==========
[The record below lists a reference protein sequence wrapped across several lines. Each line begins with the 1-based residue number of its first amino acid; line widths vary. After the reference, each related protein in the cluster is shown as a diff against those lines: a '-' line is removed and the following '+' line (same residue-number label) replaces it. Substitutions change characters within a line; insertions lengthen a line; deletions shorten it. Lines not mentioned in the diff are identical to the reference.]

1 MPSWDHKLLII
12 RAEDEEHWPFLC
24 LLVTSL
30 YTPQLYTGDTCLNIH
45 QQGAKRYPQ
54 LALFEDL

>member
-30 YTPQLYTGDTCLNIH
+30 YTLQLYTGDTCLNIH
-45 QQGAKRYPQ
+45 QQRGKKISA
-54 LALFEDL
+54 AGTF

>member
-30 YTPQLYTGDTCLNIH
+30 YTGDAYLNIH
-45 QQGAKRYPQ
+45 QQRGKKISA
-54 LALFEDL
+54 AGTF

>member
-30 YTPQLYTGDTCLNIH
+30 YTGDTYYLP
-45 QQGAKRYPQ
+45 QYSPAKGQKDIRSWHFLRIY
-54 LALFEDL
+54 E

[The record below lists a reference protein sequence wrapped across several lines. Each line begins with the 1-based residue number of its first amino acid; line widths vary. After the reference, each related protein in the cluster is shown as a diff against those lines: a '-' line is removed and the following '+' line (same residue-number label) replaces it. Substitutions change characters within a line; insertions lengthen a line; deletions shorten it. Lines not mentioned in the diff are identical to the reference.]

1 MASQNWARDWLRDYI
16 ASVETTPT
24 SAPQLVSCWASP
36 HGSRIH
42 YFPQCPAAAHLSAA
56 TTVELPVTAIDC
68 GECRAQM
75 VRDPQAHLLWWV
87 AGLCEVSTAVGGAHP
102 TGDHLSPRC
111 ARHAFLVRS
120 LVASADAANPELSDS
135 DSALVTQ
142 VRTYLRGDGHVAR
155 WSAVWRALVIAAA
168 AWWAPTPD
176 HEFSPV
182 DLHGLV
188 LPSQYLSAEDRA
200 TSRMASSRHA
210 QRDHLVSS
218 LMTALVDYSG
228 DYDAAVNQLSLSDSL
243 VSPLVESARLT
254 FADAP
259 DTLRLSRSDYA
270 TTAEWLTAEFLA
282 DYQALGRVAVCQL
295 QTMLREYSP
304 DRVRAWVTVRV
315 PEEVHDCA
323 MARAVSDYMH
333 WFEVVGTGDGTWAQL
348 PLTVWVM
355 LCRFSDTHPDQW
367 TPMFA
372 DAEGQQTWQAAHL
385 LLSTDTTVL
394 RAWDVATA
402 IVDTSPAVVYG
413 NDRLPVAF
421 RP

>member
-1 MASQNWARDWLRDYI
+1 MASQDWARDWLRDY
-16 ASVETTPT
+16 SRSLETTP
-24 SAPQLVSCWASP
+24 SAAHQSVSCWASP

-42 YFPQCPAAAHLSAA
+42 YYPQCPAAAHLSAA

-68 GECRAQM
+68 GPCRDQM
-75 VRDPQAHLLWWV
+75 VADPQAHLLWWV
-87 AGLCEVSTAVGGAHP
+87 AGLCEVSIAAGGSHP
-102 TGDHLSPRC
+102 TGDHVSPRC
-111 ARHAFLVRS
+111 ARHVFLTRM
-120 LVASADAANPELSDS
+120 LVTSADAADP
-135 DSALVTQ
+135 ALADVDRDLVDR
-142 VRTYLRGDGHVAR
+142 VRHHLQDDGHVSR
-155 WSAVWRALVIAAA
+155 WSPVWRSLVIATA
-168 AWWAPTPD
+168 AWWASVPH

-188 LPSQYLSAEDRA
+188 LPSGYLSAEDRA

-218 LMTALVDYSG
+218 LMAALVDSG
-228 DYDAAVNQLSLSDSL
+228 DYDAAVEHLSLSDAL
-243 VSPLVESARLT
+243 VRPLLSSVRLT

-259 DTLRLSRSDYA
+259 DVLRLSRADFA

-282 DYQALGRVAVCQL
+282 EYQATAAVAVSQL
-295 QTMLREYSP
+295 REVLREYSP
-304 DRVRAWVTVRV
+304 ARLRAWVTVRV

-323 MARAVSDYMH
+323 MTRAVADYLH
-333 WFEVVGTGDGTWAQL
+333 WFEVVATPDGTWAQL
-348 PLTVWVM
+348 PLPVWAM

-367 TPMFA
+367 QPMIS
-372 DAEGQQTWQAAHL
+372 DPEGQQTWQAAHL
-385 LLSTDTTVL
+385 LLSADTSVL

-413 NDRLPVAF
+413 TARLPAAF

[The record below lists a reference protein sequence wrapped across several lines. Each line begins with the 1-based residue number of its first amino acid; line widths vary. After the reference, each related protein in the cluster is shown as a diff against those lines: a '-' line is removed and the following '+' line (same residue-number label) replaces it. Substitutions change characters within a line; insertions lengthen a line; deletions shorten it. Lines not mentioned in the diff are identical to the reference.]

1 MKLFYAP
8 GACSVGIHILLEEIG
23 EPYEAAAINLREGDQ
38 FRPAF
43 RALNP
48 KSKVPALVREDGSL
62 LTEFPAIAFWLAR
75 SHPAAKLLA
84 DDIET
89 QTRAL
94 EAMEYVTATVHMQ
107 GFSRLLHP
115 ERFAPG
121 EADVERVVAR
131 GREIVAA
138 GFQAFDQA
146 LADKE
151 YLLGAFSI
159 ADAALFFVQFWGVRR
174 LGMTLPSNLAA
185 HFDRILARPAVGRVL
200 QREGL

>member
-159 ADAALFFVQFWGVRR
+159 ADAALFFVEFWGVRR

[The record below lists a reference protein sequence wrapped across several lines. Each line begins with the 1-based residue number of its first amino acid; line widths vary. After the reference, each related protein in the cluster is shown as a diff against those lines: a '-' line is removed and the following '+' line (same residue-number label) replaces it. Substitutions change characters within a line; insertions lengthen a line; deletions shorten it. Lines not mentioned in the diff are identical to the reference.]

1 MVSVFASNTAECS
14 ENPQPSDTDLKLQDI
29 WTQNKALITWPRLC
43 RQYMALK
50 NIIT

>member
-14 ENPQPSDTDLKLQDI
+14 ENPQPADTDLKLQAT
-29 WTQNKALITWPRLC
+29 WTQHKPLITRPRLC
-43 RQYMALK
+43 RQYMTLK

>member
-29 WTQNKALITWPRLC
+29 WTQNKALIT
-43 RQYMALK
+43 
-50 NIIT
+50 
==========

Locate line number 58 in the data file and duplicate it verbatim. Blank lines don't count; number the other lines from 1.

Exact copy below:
295 QTMLREYSP